Sixty-three percent of the Chicago radicals studied by Flacks and his associates were of Jewish background. [See Richard Flacks, "The Liberated Generation: An Exploration of the Roots of Student Protest," Journal of Social Issues 23 (July 1967): 52-75.]

Similarly, in Richard Braungart’s 1966 survey of leading SDS activists, 60 percent of those whose religious background could be identified were Jewish. [Richard Braungart, "Status Politics and Student Politics," Youth and Society 3 (Dec. 1971): 195-208.]
(…)

Anonymous said...

(cont'd)
Nationwide, a 1970 Harris survey reported that 23 percent of all Jewish college students termed themselves “far left,” compared to only 4 percent of Protestant students and 2 percent of Catholics. [S. M. Lipset, Rebellion in the University (Boston: Little, Brown, 1972), p.86.]
(…)
Among non-Jewish radicals the pattern was rather different. Many came from quite conservative families, against whom they were in sharp rebellion. [Sale, SDS, p. 204ff.; Milton Mankoff and Richard Flacks, "The Changing Social Base of the Student Movement," in Philip G. Aitbach and Robert S. Laufer, The New Pilgrims (New York: David McKay, 1972), pp.46-62.]
(…)
The fading WASP establishment was , of course, largely receptive to the ideas of the New Left when it came to social egalitarianism, guilt over Western history and relaxation of sexual taboos. As an example, it was strange how "no-fault" divorce
somehow swept across the nation-coming seemingly from out of nowhere.

Anonymous said...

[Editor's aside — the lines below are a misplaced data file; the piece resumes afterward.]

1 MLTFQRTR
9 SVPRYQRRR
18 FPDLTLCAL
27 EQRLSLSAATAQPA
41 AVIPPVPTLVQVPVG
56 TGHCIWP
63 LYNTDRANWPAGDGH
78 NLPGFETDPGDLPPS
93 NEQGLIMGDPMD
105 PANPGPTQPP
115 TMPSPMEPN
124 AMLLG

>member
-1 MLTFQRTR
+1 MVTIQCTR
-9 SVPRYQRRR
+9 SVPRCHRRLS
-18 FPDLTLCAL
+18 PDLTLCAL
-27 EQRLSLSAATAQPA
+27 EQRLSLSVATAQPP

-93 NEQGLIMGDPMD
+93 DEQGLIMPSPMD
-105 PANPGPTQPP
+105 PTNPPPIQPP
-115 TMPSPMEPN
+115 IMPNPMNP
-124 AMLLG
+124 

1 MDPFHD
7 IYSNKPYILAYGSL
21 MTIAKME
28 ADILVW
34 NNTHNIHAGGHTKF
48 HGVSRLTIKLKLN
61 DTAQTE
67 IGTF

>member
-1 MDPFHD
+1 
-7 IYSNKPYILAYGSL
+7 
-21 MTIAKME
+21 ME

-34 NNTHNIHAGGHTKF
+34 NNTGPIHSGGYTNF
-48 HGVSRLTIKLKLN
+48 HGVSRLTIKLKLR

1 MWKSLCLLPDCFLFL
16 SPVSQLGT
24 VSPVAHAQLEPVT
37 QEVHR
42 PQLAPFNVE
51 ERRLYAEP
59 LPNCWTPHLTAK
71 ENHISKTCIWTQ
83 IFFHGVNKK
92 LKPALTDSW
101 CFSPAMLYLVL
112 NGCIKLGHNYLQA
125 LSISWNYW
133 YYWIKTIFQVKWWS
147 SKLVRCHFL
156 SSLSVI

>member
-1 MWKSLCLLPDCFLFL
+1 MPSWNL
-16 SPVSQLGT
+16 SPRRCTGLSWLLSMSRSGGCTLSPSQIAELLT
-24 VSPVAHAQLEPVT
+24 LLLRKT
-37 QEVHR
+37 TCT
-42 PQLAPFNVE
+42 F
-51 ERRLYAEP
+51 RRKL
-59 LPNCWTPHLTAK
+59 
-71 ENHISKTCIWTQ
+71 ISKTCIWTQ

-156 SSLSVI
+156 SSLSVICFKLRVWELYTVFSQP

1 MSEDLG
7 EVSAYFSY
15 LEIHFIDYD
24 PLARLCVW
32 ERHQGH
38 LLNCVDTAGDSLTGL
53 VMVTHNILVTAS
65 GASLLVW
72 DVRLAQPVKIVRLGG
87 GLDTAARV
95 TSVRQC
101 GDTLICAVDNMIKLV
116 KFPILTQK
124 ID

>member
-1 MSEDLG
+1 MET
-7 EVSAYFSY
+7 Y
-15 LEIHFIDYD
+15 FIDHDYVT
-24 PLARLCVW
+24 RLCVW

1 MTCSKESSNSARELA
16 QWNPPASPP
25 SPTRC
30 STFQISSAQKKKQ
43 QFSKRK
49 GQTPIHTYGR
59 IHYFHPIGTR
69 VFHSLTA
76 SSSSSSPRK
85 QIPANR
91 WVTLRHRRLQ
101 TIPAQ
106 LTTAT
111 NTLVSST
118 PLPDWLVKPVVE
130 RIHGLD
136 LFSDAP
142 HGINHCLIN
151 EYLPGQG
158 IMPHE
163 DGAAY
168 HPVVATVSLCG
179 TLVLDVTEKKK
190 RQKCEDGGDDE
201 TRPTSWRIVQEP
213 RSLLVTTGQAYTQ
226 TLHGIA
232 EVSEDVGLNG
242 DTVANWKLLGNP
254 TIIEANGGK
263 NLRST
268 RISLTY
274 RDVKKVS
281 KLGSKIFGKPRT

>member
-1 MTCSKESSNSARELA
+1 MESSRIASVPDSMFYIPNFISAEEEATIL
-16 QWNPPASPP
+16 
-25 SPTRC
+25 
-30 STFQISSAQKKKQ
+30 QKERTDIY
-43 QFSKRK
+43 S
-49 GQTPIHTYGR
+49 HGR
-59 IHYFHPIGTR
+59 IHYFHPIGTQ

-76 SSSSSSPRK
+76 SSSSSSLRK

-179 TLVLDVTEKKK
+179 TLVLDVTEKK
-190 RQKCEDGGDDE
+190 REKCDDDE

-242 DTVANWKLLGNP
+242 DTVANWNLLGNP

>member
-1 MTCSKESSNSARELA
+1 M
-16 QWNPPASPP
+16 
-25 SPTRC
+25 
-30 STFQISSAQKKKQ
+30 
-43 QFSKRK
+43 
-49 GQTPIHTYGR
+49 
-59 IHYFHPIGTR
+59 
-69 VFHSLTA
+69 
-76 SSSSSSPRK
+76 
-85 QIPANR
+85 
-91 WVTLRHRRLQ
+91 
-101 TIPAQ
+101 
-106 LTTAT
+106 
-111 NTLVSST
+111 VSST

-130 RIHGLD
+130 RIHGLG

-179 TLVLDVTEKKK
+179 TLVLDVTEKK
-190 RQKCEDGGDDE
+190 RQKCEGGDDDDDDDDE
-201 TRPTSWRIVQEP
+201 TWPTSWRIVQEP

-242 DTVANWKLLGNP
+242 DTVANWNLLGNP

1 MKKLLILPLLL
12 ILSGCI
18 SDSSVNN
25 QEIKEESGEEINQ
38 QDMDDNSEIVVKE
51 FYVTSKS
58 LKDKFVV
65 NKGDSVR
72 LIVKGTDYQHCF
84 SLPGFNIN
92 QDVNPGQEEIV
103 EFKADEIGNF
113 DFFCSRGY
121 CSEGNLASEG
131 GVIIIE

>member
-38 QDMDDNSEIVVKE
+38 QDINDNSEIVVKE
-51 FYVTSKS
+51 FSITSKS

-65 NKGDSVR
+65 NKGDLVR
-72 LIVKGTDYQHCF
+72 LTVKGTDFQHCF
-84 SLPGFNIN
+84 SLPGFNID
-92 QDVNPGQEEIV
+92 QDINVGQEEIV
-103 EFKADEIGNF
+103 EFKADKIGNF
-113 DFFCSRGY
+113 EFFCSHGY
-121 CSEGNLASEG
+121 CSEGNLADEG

Sorry for the multiple posts, I was getting error messages.

Tom said...

I worry about this sort of stuff a lot.

Okay, that was a pretty grim reply.

A few points though.

I suspect (hope?) that classism is rather more robust than force of law with respect the resumption of racism. I have no trouble believing you can find overt racism in Toronto, it's just not easily found in a middle-class neighbourhood. It's pretty hard to for me to imagine racism ever being acceptable to the middle-class again. It's just so terribly déclassé.

The other thing to note is that people are naturally quite tolerant of small numbers of "foreigners"...

Well, Toronto is pretty multicultural (46% visible minorities, 43% foreign born) and I don't get the "we're threatened" vibe, but this may be that there isn't any one single other culture that threatens to become dominant.

Will S. said...

I'm not altogether convinced that PC is merely a middle-class marker; I've met many SWPL types, who are certainly above the middle class in income level, who are just as slavishly devoted (in public) to PC norms as middle class types are. It may be that PC evolved amongst the middles, but spread to the uppers; I don't know. I do know that people of both groups will let their guards down in private, but publicly affirm their complete allegiance to it. It only seems to be the true proletariat, the rednecks / white trash / chavs / bogans, who eschew PC altogether, as do ghetto black Americans, and other lower class minorities. (And of course, true conservatives, regardless of what socio-economic group they belong to.)

Will S. said...

Actually, hang on; even if there were middle-class antecedents for such things, political correctness itself, as a term and way of thought, originated in the '70s with various leftist political activists, and so is more to do with academia than anything else, so between middle and upper, really.

The Social Pathologist said...

Will S

I'm not altogether convinced that PC is merely a middle-class marker;

It's a middle and upper class marker.
Being nice and being left wing overlap, with the decline of religion the left ideology most easily filled the void.

Anonymous said...

I think the gentleman code only refers to men of power in their relation to people included in their group (a good chap does not tell a good chap what to do) plus people accepting their power.

The problem with PC is that it van make a person with moderate or little power to take this attitude to people who do not accept this code, and who does not accept his moderate or little power.

Lavazza